Eghbal, who interviewed hundreds of developers while working to improve their experience at GitHub, argues that modern open source offers us a model through which to understand the challenges faced by online creators. Her new book, Working in Public: The Making and Maintenance of Open Source Software, is about open source developers and what they tell us about the evolution of our online social spaces.
Eghbal sees open source code as a form of public infrastructure that requires maintenance, and that offers us a model through which to understand the challenges faced by online creators on all platforms.
Roman Krznaric: Becoming a Better Ancestor
Human beings have an astonishing evolutionary gift: agile imaginations that can shift in an instant from thinking on a scale of seconds to a scale of years or even centuries. The need to draw on our capacity to think long-term has never been more urgent, whether in areas such as public health care, to deal with technological risks, or to confront the threats of an ecological crisis.
What can we do to overcome the tyranny of the now? The drivers of short-termism threaten to drag us over the edge of civilizational breakdown, while ways to think long-term are drawing us towards a culture of longer time horizons and responsibility for the future of humankind.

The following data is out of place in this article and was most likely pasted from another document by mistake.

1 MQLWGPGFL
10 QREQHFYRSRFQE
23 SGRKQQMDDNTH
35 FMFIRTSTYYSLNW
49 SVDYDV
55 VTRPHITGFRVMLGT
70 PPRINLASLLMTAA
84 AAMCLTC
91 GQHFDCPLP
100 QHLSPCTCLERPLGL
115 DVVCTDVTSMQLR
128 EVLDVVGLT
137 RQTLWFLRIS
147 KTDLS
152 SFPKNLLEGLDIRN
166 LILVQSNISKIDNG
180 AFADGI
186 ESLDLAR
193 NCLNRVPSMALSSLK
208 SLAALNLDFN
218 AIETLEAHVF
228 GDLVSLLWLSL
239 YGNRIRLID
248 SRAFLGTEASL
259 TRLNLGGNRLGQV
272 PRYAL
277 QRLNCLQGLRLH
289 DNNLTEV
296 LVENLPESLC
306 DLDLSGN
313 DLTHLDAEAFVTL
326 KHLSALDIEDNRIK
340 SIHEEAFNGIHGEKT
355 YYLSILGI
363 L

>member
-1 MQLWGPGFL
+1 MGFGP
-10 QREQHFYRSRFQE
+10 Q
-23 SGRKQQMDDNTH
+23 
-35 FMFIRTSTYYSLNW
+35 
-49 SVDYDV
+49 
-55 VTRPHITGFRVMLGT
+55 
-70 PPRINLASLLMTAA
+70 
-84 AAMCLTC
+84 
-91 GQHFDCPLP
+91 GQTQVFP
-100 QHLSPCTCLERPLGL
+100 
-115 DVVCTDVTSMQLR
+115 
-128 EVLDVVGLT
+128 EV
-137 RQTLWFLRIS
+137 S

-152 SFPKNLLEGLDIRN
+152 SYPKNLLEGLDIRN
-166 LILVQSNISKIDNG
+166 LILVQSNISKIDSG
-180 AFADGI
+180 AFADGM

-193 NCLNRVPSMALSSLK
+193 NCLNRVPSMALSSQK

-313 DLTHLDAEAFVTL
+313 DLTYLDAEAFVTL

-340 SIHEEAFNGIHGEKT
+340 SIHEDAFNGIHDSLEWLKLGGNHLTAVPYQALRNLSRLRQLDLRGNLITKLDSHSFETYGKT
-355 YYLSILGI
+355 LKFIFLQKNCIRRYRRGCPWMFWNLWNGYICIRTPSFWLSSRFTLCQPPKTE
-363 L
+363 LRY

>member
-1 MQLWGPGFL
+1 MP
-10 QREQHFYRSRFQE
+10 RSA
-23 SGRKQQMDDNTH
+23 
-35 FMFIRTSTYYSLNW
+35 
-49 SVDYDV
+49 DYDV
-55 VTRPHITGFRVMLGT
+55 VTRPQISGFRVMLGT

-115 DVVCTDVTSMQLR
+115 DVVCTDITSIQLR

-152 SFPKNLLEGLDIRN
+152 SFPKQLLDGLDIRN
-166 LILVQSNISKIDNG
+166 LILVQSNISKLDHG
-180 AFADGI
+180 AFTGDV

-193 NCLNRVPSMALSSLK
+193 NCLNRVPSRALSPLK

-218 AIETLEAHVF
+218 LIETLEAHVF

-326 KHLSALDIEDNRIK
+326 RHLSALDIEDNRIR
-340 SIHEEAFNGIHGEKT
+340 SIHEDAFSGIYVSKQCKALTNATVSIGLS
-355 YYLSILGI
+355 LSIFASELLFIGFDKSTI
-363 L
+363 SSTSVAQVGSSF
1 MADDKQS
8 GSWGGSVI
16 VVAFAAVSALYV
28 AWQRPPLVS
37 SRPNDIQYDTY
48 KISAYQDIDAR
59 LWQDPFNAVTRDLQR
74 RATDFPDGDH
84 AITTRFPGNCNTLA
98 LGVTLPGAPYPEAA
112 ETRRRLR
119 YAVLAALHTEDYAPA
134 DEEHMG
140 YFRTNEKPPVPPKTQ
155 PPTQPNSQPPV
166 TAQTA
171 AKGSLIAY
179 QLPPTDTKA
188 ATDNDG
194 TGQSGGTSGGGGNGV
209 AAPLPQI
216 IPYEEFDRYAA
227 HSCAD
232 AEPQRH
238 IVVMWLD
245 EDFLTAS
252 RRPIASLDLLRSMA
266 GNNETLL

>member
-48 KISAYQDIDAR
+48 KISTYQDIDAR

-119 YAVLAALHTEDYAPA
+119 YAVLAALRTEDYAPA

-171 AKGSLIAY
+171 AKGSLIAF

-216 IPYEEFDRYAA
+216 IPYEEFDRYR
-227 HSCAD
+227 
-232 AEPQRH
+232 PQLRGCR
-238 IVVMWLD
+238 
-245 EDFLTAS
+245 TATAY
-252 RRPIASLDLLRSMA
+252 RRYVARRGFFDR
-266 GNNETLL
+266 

Creating a cognitive toolkit for challenging our obsession with the here and now offers conceptual scaffolding for answering one of the most important questions of our time: How can we be good ancestors?
Roman Krznaric is a public philosopher who writes about the power of ideas to change society. His newest book on the history and future of long-term thinking is The Good Ancestor: A Radical Prescription for Long-Term Thinking. Other books include Empathy, The Wonderbox and Carpe Diem Regained, which have been published in more than 20 languages.
Krznaric founded the traveling Empathy Museum and is especially interested in the challenges of how we extend empathy to future generations. Roman Krznaric is also a Long Now Research Fellow.
Julia Watson: Design by Radical Indigenism
Responding to climate change by building hard infrastructures and favoring high-tech homogenous design, we are ignoring millennia-old knowledge of how to live in symbiosis with nature. Without implementing soft systems that use biodiversity as a building block, designs remain inherently unsustainable.
There is a cumulative body of multigenerational knowledge, practices, and beliefs designed to sustainably work with complex ecosystems. Watson's work reconnects with this sophisticated global body of knowledge.
Julia Watson teaches Urban Design at Harvard and Columbia University and is author of Lo-TEK. Design by Radical Indigenism (02019). Her work focuses on experiential, landscape, and urban design, with an ethos towards global ecological change.
A much needed look at where we’re headed and what we can do about it.
Better than TED Talks
TED Talks give you 18 minutes of surface level information. The Long Now gives you 1.5 hours worth of informative knowledge, including a Q&A.
Future (Science, Technology, Ecology, etc.)
Too few people or organizations think deeply about the future. This is an important organization doing important work - thank you for bringing it into existence and for sharing the content with the world. My life is enriched by these speakers and the topics they tackle. I’m inspired by your mission and I strive to live my life with the next 10,000 years in mind!